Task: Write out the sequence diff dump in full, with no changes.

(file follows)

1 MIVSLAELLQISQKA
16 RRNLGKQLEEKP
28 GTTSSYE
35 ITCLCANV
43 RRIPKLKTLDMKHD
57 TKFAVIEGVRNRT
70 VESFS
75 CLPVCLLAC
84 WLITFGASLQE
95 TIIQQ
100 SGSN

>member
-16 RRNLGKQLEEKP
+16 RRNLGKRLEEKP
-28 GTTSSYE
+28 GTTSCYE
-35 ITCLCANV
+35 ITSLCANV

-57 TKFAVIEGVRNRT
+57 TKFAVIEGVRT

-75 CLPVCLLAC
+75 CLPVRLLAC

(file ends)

1 MIVSLAELLQISQKA
16 RRNLGKQLEEKP
28 GTTSSYE
35 ITCLCANV
43 RRIPKLKTLDMKHD
57 TKFAVIEGVRNRT
70 VESFS
75 CLPVCLLAC
84 WLITFGASLQE
95 TIIQQ
100 SGSN

>member
-16 RRNLGKQLEEKP
+16 RRNLGKRLEEKP
-28 GTTSSYE
+28 GTTSCYE
-35 ITCLCANV
+35 ITSLCANV

-57 TKFAVIEGVRNRT
+57 TKFAVIEGVRT

-75 CLPVCLLAC
+75 CLPVRLLAC